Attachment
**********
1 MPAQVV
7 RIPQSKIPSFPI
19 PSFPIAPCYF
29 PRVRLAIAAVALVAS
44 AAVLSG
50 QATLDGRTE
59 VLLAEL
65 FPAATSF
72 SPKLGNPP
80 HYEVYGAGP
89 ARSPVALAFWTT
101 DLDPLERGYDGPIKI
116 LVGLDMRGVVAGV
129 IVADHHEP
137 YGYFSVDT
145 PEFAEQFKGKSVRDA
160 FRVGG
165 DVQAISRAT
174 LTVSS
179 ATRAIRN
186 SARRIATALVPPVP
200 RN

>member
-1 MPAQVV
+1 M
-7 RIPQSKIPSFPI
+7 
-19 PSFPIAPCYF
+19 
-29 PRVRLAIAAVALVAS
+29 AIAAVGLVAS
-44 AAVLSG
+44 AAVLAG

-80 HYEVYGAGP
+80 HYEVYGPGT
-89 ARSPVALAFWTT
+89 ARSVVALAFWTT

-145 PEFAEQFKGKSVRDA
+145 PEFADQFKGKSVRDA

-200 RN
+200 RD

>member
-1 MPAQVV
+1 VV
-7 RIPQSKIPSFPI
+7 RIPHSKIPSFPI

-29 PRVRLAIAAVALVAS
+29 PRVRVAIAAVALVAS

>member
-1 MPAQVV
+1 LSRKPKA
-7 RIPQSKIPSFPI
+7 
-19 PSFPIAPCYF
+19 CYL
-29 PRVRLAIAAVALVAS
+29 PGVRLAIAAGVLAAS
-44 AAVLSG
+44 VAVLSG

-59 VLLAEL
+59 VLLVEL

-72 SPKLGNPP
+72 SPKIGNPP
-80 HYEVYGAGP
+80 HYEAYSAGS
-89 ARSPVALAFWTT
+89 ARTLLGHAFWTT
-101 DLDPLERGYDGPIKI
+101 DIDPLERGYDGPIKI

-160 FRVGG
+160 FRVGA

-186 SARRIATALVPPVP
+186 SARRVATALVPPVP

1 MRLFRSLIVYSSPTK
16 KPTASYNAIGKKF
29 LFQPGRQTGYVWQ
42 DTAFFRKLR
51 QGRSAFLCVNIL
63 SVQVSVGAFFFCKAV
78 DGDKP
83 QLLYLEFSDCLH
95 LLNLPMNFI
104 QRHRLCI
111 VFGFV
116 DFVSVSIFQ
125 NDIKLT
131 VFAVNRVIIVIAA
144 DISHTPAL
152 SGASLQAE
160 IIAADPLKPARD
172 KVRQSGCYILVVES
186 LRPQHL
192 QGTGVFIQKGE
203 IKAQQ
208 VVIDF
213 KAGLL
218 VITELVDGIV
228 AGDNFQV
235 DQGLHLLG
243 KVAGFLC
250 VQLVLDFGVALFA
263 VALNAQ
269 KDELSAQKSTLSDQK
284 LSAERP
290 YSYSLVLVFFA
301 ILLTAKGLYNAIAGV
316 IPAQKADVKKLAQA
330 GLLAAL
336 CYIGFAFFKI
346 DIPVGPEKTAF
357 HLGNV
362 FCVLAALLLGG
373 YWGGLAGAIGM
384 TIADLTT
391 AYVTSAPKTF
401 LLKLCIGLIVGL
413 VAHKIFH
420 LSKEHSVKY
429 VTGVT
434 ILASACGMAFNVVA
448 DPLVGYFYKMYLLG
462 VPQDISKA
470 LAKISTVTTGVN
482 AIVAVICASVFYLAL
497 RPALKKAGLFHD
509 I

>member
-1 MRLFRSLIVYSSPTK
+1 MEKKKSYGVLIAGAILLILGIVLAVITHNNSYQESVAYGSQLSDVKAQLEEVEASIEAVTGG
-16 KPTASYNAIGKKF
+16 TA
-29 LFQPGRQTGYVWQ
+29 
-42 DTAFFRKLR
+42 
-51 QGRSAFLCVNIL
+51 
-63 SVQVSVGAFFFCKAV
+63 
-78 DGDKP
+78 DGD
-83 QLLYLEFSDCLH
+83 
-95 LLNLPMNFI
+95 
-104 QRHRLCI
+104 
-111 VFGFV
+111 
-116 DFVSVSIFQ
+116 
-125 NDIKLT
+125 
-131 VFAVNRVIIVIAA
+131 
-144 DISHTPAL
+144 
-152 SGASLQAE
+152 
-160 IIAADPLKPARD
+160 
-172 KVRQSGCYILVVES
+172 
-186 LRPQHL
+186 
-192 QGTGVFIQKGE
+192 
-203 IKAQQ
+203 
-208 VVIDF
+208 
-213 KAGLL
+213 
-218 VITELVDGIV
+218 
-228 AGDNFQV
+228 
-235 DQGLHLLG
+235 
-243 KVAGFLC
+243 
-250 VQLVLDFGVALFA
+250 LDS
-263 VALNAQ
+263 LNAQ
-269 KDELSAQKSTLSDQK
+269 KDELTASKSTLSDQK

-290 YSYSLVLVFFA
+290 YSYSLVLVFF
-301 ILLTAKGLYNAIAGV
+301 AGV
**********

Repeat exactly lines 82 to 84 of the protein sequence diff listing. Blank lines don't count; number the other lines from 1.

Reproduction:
95 LLNLPMNFI
104 QRHRLCI
111 VFGFV